I went to London. Home of the pigeons! And while I was there, I decided to make a pilgrimage to a tree I’d been reading about… one of the oldest black mulberries in London, in a private garden behind Canonbury Tower.
The story goes that King James I wanted to bring silk-making, or sericulture, to Britain, so he asked his Lord Lieutenants and various other nobles to start planting mulberry trees. Mulberry trees, he knew, were the food of silkworms. And once silkworms have munched on mulberry leaves to their hearts’ content, they make little cocoons for themselves. It’s the fibres of those cocoons that can be spun together to make silk thread. (I’m telling you all this as I didn’t really know about it until I read it).
James’ Lord Lieutenants and nobles were very obliging. They planted four acres of black mulberries in what is now Green Park and the gardens of Buckingham Palace. Robert Cecil (son of William Cecil – Chief Advisor and then Lord High Treasurer to Elizabeth I) even sent his gardener abroad to bring back mulberry saplings, and then planted 500 of them at Hatfield House, though only one now survives. Robert Cecil’s cousin, Francis Bacon, was living at Canonbury Tower at the time. Perhaps he asked for one of his cousin’s sapling and planted it in his garden. If true, that would make the tree over 400 years old.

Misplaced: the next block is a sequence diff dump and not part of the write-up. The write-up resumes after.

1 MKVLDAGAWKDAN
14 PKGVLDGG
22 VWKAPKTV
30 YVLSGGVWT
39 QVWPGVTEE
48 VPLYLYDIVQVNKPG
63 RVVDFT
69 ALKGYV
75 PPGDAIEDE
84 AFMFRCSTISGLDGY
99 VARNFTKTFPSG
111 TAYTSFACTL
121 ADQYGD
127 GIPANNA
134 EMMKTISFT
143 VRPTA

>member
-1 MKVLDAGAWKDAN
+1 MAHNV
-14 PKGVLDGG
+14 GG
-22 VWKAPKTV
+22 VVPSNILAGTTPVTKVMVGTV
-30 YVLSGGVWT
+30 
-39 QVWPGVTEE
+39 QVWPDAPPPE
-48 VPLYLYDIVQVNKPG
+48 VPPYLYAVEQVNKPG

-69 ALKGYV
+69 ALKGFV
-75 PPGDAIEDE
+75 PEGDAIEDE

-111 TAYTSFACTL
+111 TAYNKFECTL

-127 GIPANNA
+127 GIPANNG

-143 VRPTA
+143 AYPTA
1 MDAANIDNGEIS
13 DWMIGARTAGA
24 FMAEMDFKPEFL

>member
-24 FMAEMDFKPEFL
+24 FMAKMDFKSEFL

James I’s silk-making industry never really took off. Silkworms, apparently, will eat the leaves of black mulberries, but much prefer the leaves of the white mulberry, which aren’t suited to our climate. But the King’s wishful, pie-in-the-sky project left behind a legacy of ancient mulberries, dotted all over London.
When I reached Canonbury Tower, the only way to see the tree was over the garden wall. I climbed up and looked over – the closest I could get. The tree is so old, its trunk has cracked and split, and lies horizontal along the ground, its branches heading skywards. Its trunk looks gnarled and reddy-brown. Being winter, it was all very leafless and bare. I wanted to go over and see it more closely, touch it even, but there was a certain magic in having to hold back and admire it from a distance. A change, from all that busy Amazon-clicking, next-day-delivery, instant-gratification. And I thought of my trip as a little pilgrimage. A way of saying hello to something very ancient, in a quiet walled garden in London, that has seen a city grow up around it.
On my way back though, I did have a moment of instant gratification. The pavement was dotted with gingko leaves, miniature yellow fans pressed into the dark concrete, gleaming up at me. Gingko trees have been around since the Early Jurassic period. They are living fossils. Dinosaurs munched on their leaves… and now here they are, being trampled underfoot, buses hurtling past, littering the ground in amongst discarded masks and crisp packets. I felt an instant hit. No pilgrimage necessary. A present on a grey day.